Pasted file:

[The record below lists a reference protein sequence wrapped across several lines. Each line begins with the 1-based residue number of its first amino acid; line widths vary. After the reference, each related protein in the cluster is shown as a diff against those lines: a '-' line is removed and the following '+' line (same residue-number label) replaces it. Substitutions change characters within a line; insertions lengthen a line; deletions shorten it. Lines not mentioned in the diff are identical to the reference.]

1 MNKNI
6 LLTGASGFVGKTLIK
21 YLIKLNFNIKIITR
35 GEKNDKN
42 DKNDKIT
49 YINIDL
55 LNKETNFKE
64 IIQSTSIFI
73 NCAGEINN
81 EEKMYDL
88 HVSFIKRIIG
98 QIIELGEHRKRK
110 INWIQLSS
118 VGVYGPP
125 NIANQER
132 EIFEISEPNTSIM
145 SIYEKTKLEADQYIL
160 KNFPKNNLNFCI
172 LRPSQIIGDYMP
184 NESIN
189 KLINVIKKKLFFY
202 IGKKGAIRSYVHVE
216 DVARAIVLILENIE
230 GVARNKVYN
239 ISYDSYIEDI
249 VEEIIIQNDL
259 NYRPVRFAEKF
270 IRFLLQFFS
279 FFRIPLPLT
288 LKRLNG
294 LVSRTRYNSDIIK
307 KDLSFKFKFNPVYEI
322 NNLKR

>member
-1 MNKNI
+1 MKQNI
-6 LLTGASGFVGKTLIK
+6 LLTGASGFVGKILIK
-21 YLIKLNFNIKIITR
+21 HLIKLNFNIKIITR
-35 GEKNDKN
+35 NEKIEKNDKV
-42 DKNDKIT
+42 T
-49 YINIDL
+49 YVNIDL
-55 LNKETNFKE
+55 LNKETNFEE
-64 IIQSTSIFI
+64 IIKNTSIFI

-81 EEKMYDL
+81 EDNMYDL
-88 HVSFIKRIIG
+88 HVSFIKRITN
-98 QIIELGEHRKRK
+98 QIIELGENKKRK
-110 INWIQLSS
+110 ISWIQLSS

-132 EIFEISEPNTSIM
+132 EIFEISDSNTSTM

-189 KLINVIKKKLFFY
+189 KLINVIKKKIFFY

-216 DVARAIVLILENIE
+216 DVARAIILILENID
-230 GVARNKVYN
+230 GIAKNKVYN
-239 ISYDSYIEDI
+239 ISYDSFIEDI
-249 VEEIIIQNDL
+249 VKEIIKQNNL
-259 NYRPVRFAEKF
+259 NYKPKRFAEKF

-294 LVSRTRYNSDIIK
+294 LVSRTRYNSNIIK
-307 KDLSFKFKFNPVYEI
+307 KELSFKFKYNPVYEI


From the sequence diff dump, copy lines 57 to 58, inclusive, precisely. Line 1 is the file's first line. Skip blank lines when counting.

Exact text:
+98 QIIELGENKKRK
-110 INWIQLSS